the intention of the rules are met."
Art student Janet Hackel, a Resi-
dent Director in Couzens, said she
believed the rule was primarily a
preventive measure. "It is one of
those rules like the rule about
electrical appliances," she said. "If
they enforced it many members of
the residence staff campus-wide
would be in trouble."
Graduate student April Moon, an-
other RD in Couzens, added, "The
most common problem ive had is
visiting parents being shocked by
seeing people or their personal arti-'
cles lying around in a room."
LSA first-year student R. J. al-
low, a resident in West Quad's Rum-
sey House, said he didn't know about
the rule. Surprised, he said, "I've had
girls sleep over, and nobody cared. If
you have a rule and nobody cares,
you should just get rid of it."
Debra Batterman, an LSA first-
year student and resident in Couzens,
also was unaware that pre-marital
sex is against the rules in the resi-
dence halls. "I think it sucks," she
said.
Mon.-Sat 11-8 551 S. Division
MIDTERM THOUGHTS
CALCu L
rv _ : _c.'7

Compiled from Associated Press reports
Arabs killed on 'Martyrs Day'
JERUSALEM - Soldiers killed 3 Arabs and wounded 13 in the
occupied lands yesterday, which the PLO named "Martyrs Day" for the
scores of Palestinians killed by Israeli bullets or beatings, army and Arab
reports said.
Arabs paralyzed commerce in the West Bank and Gaza Strip with a
general strike. Protesters belted soldiers with rocks, bottles and
firebombs. The outlawed Palestinian flag flew in dozens of locations.
Israel's divided coalition government refused to vote on whether to
endorse a U.S. peace plan designed to end the violence that began Dec. 8
in the territories Israel captured from Jordan and Egypt in the 1967.
Including yesterday's deaths, there have been 87 Arabs killed by Israeli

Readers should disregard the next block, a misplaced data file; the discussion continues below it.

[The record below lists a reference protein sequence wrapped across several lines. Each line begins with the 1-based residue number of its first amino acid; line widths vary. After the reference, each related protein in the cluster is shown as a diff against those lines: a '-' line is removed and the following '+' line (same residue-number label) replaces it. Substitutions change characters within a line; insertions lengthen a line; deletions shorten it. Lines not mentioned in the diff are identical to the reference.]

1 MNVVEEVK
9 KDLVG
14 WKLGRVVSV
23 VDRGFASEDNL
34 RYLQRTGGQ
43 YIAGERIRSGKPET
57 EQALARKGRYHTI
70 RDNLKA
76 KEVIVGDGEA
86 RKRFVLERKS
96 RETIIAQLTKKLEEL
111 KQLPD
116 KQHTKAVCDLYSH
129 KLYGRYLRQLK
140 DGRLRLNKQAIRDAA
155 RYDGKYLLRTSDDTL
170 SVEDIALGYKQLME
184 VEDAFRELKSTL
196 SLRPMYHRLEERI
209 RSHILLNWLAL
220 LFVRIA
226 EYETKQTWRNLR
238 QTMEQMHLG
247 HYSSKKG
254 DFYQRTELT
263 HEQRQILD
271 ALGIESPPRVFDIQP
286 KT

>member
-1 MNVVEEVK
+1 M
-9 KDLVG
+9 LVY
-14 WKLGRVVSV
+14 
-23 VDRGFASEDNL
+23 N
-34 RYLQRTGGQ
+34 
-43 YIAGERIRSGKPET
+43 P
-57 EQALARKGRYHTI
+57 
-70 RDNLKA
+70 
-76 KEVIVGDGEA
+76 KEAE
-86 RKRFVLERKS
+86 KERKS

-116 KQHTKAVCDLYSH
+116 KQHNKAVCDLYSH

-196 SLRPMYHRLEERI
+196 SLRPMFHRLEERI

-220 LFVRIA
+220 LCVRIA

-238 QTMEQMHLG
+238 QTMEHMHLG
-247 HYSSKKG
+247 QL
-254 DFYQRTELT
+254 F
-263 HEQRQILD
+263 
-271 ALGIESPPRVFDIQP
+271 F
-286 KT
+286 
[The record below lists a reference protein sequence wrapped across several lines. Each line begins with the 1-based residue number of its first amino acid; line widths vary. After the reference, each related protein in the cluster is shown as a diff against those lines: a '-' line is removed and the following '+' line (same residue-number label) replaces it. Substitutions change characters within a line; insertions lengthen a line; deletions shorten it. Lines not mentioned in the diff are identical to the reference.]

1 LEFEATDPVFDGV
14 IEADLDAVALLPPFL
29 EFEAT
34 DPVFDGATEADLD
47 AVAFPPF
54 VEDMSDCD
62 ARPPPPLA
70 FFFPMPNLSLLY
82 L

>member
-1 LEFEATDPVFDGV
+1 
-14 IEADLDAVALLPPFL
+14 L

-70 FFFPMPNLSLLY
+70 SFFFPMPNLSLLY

gunfire or beatings in three months of violence.
Reagan lifts China sanctions
WASHINGTON - The Reagan administration announced yesterday it
is lifting sanctions on sales of new high technology to China because it
is satisfied that that country is not selling weapons to Iran.
Secretary of State George P. Shultz informed Chinese Foreign
Minister Wu Xeugian during a meeting Tuesday afternoon that the
restrictions would no longer apply.
For years, the United States has continuously increased the types of
high technology products China could purchase from American
companies, and as of now, this policy will stay in effect.
During a 40-minute meeting with President Reagan on Tuesday, Wu
also said his country would not stand in the way of a United Nations
resolution calling for an arms embargo against Iran, White House
spokesman Marlin Fitzwater said.
Two army helicopters collide
FORT CAMPBELL, Ky. - Army crews worked yesterday to retrieve
the last eight bodies of 17 soldiers killed when two helicopters on a night
training mission collided, then plunged 250 feet to the ground and caught
fire.
The UH-60 Blackhawk helicopters from Fort Campbell spewed
wreckage for hundreds of yards and charred the partially wooded, gently
rolling site six miles from the choppers' air field.
"One aircraft is located in the trees. One aircraft is right on the edge of
a clearing," said Maj. Randy Schoel, Fort Campbell spokesperson.
Four bodies remained in the wreckage of each helicopter yesterday
afternoon, said Schoel.
The Blackhawk, one of the newer helicopters used by the Army, Air
Force and Marine Corps, has been grounded four times in three years.
Last summer officials said about 40 people had been killed in crashes of
the helicopter since 1978.
Prosperity will plummet as
Michigan population lags